How to brew Dry Irish Stout Easy Guide

With St. Patrick Day right around the corner, you have a decision to make. Which beer are you planning to brew for the occasion? Dry Irish Stout has a silky smooth texture and dry finish. This makes it the perfect pint for a day filled with fun and drinking.

When you hear Irish Stout the first thing that probably comes to mind is Guinness. Creamy yet light. St. Patrick Day is a great excuse to drink your favorite Irish beverage of choice. For more great recipes check our How to Brew Pumpkin Amber Ale.

The Recipe

A mug of dark beer with a four leaf clover and a leprechaun hat.
Credit: https://www.happy-harrys.com/happy-st-patricks-day/

For this recipe, we’re making a 5-gallon batch using the brew in a bag method. One of the reasons we love the brew in a bag method is that it really makes the brew day easy. Everything in one pot makes cleaning a breeze. To start we heat up 6 gallons of water to about 155 F. Once the water is heated up we add the grain bag and the grains.

  • 85% Pale Malt
  • 10% Roasted Barley
  • 5% Carapils

Our plan is to mash at 150 F for 30 minutes. After 30 minutes we pull out the grain bag and squeeze it. Now we bring the wort to a boil. We also add 1 oz of Magnum for some clean bitterness.

If you’re looking to be more traditional you can use any English hop you have. Additionally, we had a small number of homegrown Cascade hops. Whole leaf cones don’t break down like pellets. So probably best to use a hop spider to prevent clogs.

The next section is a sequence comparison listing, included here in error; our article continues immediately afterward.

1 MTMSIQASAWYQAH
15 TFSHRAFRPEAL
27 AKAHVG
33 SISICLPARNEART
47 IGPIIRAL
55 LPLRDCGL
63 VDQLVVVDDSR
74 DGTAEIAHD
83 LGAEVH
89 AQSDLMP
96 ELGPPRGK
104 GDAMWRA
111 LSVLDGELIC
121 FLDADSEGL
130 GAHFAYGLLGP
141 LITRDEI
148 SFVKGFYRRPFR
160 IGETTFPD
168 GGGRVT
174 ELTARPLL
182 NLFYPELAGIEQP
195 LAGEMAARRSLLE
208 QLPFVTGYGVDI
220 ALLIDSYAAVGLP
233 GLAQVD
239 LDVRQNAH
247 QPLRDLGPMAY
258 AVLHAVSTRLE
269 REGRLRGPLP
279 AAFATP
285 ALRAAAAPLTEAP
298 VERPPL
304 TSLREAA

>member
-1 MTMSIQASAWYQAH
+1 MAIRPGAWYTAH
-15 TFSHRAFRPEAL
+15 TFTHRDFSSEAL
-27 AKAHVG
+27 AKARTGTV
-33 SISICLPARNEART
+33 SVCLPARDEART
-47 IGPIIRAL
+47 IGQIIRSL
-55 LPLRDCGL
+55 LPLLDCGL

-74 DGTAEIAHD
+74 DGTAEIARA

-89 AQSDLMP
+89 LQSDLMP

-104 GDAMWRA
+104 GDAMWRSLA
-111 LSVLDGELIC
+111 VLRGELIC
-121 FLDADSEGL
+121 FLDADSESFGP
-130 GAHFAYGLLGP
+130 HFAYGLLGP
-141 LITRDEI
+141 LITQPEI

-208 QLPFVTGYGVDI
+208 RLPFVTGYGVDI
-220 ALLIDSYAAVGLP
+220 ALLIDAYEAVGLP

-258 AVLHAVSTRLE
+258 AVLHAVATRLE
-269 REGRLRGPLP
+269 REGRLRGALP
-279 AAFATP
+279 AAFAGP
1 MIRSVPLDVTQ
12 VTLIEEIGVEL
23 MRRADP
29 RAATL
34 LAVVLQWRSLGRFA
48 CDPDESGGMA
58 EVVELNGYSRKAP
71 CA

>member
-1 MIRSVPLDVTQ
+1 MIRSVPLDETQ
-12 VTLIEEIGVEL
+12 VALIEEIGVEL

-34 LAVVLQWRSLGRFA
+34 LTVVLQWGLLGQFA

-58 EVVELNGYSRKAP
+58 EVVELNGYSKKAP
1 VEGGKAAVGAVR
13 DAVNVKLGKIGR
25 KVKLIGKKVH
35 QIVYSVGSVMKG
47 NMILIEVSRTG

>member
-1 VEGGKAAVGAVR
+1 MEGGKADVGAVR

A true Dry Irish Stout

A glass of dry Irish Stout beer.
Credit: https://www.beerhawk.co.uk/blog/post/homebrew-recipe-dry-irish-stout

We chill the wort down to 90 F and transfer it into a fermenter. Were using S-04 English Ale yeast but any good English yeast would work here. When the wort is chilled down to about 67 F it’s a perfect ale temperature.

So we pitch the yeast. Give the fermenter a good shake to mix it up and incorporate oxygen before adding an airlock and placing it in a cool dark place for 1 week. After a few days, we raised the temperature to about 70 F to help with reaching the expected gravity.

We transferred the beer to a keg. We put the keg in the fridge for 36 hours. After that, the beer was ready to drink.

the Irish Stout is a dark, deep, rich brown color with warm undertones. We go an appetizing roasted barley and ground coffee aroma. On the taste, the roasted malts really shine. We get a hind of coffee and almost burnt toast notes at the end. It tastes light despite the color.

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